24. 24. the design funnel concept concept generation selected iterative overall concepts exploratory clarification resolution granularity general coarse medium fine
  25. 25. sketchbook ➝  jotdown and annotate ideas (no idea is bad) ➝  explore & refine ➝  develop variations, alternatives and details ➝  refer back, reflect ➝  record other good ideas you see ➝  collection material (pictures, screen shots), tape them
  26. 26. what is interaction design (IxD)? ➝  it's about the design of behavior" http://designmind.frogdesign.com/blog/behaving-badly-in-vancouver.html ➝  designing the mechanisms for interacting with a product (Cooper 2007) ➝  …designing interactive products to support people in their everyday and working life (Preece et al, 2002)
  27. 27. interaction design within a company ➝  management ➝  marketing ➝  engineering ➝  design team How to achieve buy-in for your ideas? How do you communicate your ideas to them? What’s the language – same as yours? Scott Jenson: “Design is about semantics and syntax. First you need to see what people do and want – the semantics and then you have to find a way to make that possible – the syntax.”
  28. 28. jobs - interaction design responsibilities include: ➝  lead interaction design (entire product lifecycle), tools and deliverables, including: ➝  persona development ➝  use cases, user task flows ➝  user interface concepts and interaction models ➝  annotated wireframes ➝  information architecture ➝  documentation of design concept in detailed UI specs ➝  effectively communicate interaction models and design ideas to the team, leveraging above tools / documents ➝  identify appropriate user research techniques and metrics for gauging success ➝  guide product direction and set UI requirements based on user research, functional requirements, and business goals ➝  recommend concepts for testing and interpret consumer feedback / results
  29. 29. design philosophy ➝  centred on human needs ➝  individualor group ➝  support goals and activities ➝  design technology to fit human needs and characteristics ➝  involve users whenever possible ➝  mix analytical, creative and pragmatic approaches ➝  pick from range of design tools ➝  use existing best practices but not uncritically ➝  monitor design process and reflect on it
  30. 30. what is UX? “User experience encompasses all aspects of the end- user's interaction with the company, its services, and its products. The first requirement for an exemplary user experience is to meet the exact needs of the customer, without fuss or bother. Next comes simplicity and elegance that produce products that are a joy to own, a joy to use. True user experience goes far beyond giving customers what they say they want, or providing checklist features. In order to achieve high-quality user experience in a company's offerings there must be a seamless merging of the services of multiple disciplines, including engineering, marketing, graphical and industrial design, and interface design.” Nielsen, Norman Group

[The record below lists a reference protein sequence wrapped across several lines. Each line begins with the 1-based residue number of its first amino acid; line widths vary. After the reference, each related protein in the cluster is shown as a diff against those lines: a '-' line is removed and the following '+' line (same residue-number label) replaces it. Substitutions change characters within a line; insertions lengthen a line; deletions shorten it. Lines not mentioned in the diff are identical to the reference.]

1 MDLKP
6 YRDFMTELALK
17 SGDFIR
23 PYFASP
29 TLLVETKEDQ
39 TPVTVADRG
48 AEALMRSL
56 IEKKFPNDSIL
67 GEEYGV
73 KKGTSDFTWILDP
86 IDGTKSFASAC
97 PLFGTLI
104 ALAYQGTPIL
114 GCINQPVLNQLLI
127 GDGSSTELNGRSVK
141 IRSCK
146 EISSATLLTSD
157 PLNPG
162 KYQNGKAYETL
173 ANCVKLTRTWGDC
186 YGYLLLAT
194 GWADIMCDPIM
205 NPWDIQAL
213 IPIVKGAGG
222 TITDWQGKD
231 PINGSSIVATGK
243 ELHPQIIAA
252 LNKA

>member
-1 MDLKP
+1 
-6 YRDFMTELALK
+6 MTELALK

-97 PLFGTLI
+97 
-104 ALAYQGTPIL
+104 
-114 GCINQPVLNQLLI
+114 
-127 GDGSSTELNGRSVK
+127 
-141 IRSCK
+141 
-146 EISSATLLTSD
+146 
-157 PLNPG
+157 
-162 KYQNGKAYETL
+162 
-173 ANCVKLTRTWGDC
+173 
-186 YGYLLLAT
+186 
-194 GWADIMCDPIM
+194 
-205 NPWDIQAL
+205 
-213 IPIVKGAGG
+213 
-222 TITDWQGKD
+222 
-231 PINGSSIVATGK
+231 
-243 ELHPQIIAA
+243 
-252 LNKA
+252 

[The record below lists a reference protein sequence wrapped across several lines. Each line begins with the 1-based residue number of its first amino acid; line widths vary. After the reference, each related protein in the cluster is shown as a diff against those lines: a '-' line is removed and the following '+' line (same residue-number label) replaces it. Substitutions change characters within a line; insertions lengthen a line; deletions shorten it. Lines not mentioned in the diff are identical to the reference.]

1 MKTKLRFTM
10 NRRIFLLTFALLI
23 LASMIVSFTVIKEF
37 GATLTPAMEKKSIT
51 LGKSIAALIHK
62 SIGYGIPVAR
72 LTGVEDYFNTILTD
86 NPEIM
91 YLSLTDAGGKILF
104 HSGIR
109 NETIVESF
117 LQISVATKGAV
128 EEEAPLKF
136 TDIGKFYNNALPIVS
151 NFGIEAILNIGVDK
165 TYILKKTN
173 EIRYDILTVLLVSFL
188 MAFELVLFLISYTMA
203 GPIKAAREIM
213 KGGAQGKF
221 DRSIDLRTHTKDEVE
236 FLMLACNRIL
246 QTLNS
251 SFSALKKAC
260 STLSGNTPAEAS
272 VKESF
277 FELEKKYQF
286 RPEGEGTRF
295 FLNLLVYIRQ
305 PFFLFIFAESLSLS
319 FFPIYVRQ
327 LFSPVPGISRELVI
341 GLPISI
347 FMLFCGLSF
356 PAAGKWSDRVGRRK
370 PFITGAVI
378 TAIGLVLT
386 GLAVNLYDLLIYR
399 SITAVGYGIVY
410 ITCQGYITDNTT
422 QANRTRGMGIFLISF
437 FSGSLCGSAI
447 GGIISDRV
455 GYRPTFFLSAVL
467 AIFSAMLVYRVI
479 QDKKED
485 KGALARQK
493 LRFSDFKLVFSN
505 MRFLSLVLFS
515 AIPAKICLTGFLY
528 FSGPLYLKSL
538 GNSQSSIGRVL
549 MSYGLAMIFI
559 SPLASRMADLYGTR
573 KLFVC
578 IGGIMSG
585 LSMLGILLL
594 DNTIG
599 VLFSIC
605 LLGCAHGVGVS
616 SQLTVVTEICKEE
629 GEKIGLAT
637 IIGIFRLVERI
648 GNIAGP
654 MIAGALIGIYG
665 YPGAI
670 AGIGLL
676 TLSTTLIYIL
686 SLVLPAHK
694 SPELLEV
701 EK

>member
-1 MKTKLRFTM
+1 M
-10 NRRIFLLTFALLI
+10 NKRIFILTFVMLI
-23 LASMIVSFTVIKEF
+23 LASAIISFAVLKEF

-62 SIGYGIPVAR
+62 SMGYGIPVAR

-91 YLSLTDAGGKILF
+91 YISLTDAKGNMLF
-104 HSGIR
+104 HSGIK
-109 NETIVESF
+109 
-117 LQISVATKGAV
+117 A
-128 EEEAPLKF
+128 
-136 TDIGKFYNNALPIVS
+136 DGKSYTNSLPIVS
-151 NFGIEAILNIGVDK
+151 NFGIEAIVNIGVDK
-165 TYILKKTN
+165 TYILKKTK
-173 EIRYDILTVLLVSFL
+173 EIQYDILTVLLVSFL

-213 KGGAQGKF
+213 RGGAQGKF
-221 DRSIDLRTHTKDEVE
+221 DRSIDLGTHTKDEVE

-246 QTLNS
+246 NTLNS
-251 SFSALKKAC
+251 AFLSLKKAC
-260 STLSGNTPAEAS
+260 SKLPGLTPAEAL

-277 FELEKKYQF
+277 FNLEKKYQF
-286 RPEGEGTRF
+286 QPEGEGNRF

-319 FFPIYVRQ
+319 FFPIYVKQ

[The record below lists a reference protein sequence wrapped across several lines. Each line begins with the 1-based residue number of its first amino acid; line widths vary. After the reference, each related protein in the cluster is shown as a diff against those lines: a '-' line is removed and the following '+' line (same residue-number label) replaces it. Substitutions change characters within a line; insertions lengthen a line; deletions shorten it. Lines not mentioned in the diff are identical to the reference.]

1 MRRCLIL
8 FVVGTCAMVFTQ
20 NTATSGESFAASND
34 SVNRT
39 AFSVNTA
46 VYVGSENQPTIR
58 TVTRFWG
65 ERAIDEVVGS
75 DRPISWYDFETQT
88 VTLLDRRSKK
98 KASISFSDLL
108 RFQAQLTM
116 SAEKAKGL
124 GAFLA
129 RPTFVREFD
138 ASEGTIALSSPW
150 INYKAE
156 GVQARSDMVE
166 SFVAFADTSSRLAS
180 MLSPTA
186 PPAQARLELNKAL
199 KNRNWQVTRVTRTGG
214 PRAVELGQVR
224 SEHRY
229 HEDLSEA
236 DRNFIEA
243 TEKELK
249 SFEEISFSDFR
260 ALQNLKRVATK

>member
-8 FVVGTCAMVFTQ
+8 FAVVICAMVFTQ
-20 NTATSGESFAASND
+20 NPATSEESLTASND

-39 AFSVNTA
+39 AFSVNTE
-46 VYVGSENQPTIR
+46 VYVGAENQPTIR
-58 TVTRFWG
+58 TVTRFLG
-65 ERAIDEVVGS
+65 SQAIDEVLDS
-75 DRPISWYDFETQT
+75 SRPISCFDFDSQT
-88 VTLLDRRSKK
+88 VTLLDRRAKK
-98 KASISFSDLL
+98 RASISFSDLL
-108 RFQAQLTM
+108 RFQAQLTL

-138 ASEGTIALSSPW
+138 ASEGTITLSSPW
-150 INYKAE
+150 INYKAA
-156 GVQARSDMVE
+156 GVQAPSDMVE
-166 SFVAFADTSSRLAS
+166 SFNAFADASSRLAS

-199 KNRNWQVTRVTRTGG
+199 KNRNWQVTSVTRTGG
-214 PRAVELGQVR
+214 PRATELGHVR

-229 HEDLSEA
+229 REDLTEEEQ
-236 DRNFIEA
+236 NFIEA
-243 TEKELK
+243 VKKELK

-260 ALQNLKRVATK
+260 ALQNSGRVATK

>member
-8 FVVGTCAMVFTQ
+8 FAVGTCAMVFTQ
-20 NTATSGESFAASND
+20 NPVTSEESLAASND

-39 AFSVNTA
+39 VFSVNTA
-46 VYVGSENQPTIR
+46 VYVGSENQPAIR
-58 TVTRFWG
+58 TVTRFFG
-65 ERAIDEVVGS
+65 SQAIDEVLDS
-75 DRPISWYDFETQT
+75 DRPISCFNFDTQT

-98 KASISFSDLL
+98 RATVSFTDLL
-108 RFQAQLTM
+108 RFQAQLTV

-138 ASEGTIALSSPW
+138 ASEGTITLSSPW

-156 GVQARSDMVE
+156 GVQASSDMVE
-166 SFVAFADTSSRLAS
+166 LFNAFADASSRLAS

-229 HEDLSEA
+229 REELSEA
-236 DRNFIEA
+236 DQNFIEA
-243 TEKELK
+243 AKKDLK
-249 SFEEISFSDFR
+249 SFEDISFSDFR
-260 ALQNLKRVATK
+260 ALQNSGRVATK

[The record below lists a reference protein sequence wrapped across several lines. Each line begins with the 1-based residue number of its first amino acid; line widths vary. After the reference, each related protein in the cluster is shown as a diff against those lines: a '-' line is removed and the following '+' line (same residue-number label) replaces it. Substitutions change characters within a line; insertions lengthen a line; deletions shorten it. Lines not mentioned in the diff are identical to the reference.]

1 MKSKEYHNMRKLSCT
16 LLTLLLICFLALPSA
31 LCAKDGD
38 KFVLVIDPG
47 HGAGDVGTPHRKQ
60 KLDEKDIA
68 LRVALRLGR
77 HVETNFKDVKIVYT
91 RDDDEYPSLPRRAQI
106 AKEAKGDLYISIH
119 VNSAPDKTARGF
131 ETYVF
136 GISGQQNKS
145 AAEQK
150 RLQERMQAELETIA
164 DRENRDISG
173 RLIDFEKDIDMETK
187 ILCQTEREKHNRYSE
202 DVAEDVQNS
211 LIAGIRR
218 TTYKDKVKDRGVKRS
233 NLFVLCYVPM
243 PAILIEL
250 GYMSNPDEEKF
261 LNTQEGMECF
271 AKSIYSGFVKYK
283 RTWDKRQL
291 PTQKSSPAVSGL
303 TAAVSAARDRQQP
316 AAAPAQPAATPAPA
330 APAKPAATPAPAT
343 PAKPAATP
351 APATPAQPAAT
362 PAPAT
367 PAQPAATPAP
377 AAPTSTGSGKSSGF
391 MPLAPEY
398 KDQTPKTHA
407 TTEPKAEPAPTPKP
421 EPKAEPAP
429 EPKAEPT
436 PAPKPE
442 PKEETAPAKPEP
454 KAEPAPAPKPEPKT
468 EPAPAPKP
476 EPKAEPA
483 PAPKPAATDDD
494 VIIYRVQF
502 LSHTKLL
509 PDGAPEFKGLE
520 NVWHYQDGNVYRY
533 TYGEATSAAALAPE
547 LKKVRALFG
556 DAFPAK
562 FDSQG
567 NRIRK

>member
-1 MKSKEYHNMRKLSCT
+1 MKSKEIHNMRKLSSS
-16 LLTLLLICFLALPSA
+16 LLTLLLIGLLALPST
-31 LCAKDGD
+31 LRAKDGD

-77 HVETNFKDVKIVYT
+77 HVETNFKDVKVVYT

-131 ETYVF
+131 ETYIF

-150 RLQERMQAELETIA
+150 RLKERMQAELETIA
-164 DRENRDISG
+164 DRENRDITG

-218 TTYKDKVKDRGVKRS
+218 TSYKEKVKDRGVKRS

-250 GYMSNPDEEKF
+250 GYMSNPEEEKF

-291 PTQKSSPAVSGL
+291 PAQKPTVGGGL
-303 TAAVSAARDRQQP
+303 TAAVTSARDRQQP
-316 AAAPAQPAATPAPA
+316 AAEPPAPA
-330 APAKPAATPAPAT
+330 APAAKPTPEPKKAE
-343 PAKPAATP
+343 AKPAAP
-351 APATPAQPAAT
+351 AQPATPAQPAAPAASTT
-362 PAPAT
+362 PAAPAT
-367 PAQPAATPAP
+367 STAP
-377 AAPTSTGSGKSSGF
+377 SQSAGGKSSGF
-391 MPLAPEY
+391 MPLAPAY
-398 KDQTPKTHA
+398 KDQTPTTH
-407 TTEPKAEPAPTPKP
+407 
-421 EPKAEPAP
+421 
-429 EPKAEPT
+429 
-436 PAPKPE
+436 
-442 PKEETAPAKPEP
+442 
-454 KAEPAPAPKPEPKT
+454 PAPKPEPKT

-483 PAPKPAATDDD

31. 31. user-centred “User experience and interface design in the context of creating software represents an approach that puts the user, rather than the system, at the center of the process. This philosophy, called user- centered design, incorporates user concerns and advocacy from the beginning of the design process and dictates the needs of the user should be foremost in any design decisions.” Microsoft
  32. 32. product centred “The user experience for Mac OS X applications encompasses the visual appearance, interactive behavior, and assistive capabilities of software. With the Aqua graphical user interface, Universal Access features, and user-assistive technologies like the Address Book framework, Apple Help, and VoiceOver, you can deliver the cohesive and professional user experience that Macintosh users have come to expect. It's easy to leverage the user experience technologies of Mac OS X to make great Macintosh software.” Apple
  33. 33. bad UX ➝  “Technology that does not work the way they expect makes people feel stupid.” ➝  “if you intend to drive people away from your site, it’s hard to imagine a more effective approach than making them feel stupid.” ➝  JJ Garrett: Elements of User Experience
  34. 34. impact on users’ lives ➝  User: “… so I have all these files and documents, all over my desktop, different versions of documents in different folders, and documents I don’t need any more. I never get round to tidying up. I keep emails because I might need because of the address, or the content. But I never get round to putting them into the address book and deleting the mails, so they just pile up. My electronic workspace is a mess.” ➝  Q: How does that make you feel? ➝  User: [thinks] “It makes me feel that I am a bad person.” From Richard Boardman’s (2005) PhD thesis on Improving Tool Support for Personal Information Management
  35. 35. user experience (UX) industrial/graphic design form behaviour content information architecture, interaction designer animation etc. Cooper 2006
  36. 36. lived experience any account of what is often called the user experience must take into consideration the ‘felt’ experience: emotional, intellectual, and sensual aspects of our interactions with technology. “We don't just use technology, we live with it.” John McCarthy, Peter Wright 2004: Technology as experience. MIT Press